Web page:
3) Weather resistance: This is rather an individual skill, since people have different sensitivity to hot/cold weather conditions. Although Norseman is always won by Norwegians, who are well adapted to cold and wet weather, everyone can become better adapted with specific training and nutrition.  Training in bad weather conditions and learning how to dress strategically, is something everyone can do – but it takes overcoming a lot of mental resistance. However, when you do train in what your qualify as “bad weather”, you will most probably notice that is not that bad at the end and there is a lot in your head that prevents you from going out when it is rainy, cold or windy. ("Get out of your head, or you are dead!"). That is why weather resistance is also a mental skill – your mental strength can take you through the most horrible weather. Nutrition plays an important part too: fat adapted athletes with well develop fat metabolism and consuming higher % of good fats in their diets seem to handle cold weather better. They kind of go in “winter mode” and switch to lipid energy production which keeps them warm, like a bear in his winter sleep.

4) Nutrition and Fat adaptation: As mentioned, fat adapted athletes have an advantage in ultra long races and this advantage can be a critical one. After 10+ hours of racing in harsh conditions, your stomach will not be able any more to digest the 60-80grs of carbs per hour that you are trying to get in. It will need a break, during which you might bonk if you are not fat adapted, or it may simply shut down because all your blood and physical and cardiac capacity will go into the working muscles and maintenance of brain function. Extreme race is 100% aerobic and you need to develop a mixed metabolism to provide your body with enough energy: you will need to be able to oxidize both carbs and fat during the race, so that you eat less but still can perform using your fat reserves as fuel. This takes dedicated training (a lot of fasted runs and rides) and nutrition with high fat % in your race preparation, and even the race itself. (Please see, CTB 26 on "Cream diet"). Also, knowing what, when and how much to eat is absolutely critical in an extreme or ultra race. It has to be meticulously planned and trained – and even more important – you have to have enough focus and concentration to be able to execute your nutrition strategy during the race.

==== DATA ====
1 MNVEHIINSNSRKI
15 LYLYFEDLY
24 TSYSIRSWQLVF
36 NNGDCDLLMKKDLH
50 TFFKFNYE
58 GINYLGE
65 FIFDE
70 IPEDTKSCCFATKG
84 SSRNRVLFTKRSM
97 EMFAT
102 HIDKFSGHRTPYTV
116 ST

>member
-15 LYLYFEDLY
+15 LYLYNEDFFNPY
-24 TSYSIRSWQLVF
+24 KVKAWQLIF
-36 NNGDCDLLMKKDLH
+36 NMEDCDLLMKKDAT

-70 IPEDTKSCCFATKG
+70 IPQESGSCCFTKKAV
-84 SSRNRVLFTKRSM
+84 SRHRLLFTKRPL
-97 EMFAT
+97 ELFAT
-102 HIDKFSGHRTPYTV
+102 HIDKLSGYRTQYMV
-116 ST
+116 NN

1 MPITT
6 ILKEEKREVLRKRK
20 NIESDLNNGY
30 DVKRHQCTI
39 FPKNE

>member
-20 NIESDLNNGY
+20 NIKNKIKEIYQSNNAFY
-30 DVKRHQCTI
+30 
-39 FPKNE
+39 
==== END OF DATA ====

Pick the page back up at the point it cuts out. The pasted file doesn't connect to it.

5) Supporter collaboration: You cannot finish an extreme triathlon without a supporter! First, it is a mandatory requirement from race organizers – you fully rely on your supporter to provide you with food and drink and several changes of clothing. It is your Sherpa and your mule for the day:  hesets up and dismantles your transition zones, carries your stuff, pushes you over the last hill and helps you if there is a technical problem. But more important, your supporter is your mental and emotional bond, your positive charge and your motivator when going gets really tough. These selfless heroes might actually have a harder job that you – so be thankful forever! Racing an extreme event is an unforgettable experience, which is best when it is shared with other humans.